Erin Marchant, a senior leader in demand planning in the aviation industry, draws on her experience to reveal how to plan during times of disruption. Forecasting models have their place, she says, but it’s specific market, customer, and industry knowledge that are going to win the day. And for that, cross-functional collaboration and consensus are key.
In the past few months, the world has been keeping a very keen eye on the developing COVID-19 epidemic-turned-pandemic. How will the disease be contained? Will this just be an Asia-Pacific issue? Oh, okay, now Europe is experiencing similar challenges in stopping the spread of the disease. Now international borders are closing. Will it spread to North America?
Okay, WHEN will it spread to North America? In my industry, aviation, the spread of the virus and its significant impact have been studied with a certain amount of incredulity. How could an industry that has seen such explosive growth in the last few years suddenly be pondering frightening worst-case scenarios? I am sure that our industry is not unique in these stunned feelings.
That’s how Black Swan events work. They force you to consider worst-case scenarios that would have been unthinkable just months or even weeks prior. They surprise us with their breadth and depth and leave us scrambling to make sense of a “new normal.” They are, by definition, unable to be predicted. So what does this unpredictable, unprecedented time mean for the demand planning function in an organization?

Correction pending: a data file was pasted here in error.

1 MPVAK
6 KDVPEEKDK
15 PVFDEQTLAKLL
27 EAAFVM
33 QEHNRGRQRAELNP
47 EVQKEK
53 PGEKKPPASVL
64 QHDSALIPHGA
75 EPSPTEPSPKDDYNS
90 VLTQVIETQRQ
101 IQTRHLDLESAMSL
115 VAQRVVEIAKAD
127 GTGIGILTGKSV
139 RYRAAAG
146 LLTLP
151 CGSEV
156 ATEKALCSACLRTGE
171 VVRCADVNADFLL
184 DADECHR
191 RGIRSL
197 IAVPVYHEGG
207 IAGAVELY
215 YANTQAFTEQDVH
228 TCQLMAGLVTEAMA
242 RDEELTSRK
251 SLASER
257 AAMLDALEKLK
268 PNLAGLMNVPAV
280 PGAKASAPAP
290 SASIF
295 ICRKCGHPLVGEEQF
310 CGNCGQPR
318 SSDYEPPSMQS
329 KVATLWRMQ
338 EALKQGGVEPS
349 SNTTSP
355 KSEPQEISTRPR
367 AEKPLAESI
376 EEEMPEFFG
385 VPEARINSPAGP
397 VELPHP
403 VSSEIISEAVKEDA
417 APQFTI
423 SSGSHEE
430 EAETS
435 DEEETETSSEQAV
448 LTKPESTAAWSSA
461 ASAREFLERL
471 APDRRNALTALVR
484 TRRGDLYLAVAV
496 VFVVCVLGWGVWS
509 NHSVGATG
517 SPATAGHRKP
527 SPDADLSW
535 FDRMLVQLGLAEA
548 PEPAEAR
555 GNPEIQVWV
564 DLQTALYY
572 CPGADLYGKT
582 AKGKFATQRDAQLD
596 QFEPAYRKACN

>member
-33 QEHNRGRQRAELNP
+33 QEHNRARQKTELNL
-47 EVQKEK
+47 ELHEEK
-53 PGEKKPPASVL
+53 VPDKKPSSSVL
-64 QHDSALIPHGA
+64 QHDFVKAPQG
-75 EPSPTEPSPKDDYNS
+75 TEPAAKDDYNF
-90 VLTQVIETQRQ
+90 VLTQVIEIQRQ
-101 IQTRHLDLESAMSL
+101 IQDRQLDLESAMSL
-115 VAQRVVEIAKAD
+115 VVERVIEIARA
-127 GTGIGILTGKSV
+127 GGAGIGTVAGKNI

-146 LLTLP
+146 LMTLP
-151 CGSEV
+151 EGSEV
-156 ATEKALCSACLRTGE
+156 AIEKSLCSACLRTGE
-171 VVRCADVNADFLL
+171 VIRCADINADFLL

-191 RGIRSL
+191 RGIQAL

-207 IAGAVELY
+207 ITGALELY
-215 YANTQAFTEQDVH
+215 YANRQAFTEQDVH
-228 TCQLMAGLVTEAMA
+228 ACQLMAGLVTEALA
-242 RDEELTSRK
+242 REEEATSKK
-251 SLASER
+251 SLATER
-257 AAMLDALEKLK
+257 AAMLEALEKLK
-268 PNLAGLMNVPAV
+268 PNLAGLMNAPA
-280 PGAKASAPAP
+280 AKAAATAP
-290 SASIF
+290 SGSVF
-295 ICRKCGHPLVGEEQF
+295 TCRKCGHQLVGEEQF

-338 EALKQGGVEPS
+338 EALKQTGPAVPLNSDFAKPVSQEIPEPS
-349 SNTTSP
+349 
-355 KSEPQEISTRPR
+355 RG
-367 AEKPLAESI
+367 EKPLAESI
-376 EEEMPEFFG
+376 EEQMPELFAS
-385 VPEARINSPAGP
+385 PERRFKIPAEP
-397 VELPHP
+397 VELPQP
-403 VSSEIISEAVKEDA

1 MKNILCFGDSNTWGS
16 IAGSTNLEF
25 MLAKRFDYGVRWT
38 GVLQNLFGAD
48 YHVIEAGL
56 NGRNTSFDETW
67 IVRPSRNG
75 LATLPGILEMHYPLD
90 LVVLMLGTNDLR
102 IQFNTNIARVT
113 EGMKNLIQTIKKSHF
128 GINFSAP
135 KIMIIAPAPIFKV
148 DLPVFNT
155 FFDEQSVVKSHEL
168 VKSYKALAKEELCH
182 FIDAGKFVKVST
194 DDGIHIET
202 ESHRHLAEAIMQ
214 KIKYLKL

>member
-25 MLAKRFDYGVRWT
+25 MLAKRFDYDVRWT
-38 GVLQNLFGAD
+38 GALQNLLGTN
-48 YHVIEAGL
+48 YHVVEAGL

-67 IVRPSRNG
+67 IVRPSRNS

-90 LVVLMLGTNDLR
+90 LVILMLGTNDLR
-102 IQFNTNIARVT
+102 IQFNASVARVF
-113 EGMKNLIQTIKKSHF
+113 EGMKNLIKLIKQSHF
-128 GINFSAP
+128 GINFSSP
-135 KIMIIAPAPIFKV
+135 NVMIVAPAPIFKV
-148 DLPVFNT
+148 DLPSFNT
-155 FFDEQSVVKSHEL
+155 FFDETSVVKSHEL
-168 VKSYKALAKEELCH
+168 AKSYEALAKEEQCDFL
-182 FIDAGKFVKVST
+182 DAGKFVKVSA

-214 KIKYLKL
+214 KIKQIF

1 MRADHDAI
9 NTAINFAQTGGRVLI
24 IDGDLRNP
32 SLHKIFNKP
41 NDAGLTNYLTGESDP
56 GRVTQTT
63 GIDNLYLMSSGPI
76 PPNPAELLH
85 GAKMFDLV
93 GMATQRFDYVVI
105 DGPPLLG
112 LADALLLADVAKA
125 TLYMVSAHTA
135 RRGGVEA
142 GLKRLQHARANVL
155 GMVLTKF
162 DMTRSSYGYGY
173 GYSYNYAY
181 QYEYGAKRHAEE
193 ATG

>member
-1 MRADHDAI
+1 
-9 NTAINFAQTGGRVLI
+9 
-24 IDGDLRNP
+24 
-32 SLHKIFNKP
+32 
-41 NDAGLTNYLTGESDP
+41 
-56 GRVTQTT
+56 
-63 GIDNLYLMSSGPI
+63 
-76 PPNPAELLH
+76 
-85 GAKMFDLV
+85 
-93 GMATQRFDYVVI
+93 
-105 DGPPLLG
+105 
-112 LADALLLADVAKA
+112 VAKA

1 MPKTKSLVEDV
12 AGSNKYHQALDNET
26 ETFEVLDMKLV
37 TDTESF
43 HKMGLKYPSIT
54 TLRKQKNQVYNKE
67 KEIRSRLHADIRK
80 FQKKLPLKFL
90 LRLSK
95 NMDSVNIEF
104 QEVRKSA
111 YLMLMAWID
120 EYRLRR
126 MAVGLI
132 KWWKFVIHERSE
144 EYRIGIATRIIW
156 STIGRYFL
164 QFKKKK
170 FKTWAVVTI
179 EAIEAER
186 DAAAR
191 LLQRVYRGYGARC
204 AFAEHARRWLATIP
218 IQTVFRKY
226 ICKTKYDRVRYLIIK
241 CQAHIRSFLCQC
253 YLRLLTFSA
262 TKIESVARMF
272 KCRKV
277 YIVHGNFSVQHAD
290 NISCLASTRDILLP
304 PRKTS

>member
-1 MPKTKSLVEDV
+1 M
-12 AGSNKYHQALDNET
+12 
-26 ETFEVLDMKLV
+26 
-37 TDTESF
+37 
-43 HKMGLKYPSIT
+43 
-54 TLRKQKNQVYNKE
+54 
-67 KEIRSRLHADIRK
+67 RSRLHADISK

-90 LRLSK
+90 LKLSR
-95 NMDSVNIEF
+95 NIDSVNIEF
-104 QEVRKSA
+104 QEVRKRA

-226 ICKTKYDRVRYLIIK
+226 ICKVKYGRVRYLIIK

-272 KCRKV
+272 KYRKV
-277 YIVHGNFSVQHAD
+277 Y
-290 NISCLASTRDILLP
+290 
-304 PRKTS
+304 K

The short answer is that demand planning is needed more than ever during a Black Swan event. The organization is waiting on pins and needles for the resident experts in market and customer behavior to weigh in on what this unprecedented event means for the business. How far does the organization need to cut back on expenditures? Will reductions in headcount be required? Do we need to determine creative solutions to continue to meet customer requirements in an environment where economies of scale are not able to be achieved? The analysis of these and many other issues hinges on an evaluation of the demand plan. What follows are some insights into how demand planning should move forward to provide this business support in a time when many tried-and-true inputs no longer make sense.
There will be significant pressure to complete all analysis of the future demand plan very quickly. This makes logical sense, given all of the critical business decisions predicated on it. There is a balance to be struck here between taking the time to properly consider this new business environment and waiting too long to take action. Many industries, my own included, are going to find that the information trickling in from customers and market analysts is going to be incomplete, speculative, and sometimes contradictory. Your customers are likely in the same position as your organization: uncertain of where to proceed from here and receiving incomplete information. This is where the specialized knowledge of the demand planning team is going to become crucial to the organization. Demand planning is the function best equipped to review the existing dataset and make educated conjectures about what may happen in the future. We do it daily, even when there is no global crisis, and are comfortable with the ambiguity. The organization will need level heads to lead in a time of uncertainty, and demand planning can provide this leadership. Stay calm, use the data at your disposal and your accumulated knowledge, and push back if the time parameters to complete the work with efficacy are unrealistic.